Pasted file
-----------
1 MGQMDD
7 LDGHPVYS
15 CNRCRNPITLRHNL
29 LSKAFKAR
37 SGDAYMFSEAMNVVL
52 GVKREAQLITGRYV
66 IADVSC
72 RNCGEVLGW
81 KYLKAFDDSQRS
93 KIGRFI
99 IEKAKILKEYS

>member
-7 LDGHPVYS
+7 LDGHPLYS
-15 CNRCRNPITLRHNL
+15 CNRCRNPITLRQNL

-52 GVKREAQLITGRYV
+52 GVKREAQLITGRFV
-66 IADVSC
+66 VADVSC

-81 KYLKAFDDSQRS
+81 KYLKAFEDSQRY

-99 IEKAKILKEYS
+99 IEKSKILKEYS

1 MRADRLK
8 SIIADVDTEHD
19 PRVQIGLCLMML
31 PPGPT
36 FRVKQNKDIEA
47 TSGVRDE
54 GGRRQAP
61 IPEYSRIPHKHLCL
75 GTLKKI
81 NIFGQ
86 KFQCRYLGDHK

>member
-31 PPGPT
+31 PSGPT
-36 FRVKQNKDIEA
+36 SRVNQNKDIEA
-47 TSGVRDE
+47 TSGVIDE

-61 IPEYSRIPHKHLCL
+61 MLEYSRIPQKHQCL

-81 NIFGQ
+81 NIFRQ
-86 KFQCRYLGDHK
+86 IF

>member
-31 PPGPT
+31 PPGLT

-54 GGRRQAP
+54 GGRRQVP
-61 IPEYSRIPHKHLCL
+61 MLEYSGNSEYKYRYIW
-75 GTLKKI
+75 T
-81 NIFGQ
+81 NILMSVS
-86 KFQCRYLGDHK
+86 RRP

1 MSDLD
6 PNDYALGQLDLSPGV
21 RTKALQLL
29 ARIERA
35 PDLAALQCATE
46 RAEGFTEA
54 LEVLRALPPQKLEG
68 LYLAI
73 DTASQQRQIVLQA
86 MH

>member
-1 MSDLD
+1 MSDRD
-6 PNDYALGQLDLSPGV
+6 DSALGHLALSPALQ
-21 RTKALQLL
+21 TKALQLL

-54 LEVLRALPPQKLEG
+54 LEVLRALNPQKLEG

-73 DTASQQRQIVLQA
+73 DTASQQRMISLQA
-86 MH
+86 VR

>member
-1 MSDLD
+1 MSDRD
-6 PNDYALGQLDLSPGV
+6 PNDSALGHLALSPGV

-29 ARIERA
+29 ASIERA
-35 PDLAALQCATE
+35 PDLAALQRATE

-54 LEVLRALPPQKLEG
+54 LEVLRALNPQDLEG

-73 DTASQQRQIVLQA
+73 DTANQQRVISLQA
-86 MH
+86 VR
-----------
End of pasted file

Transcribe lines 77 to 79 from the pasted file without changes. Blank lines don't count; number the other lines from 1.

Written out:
-21 RTKALQLL
+21 TKALQLL

-54 LEVLRALPPQKLEG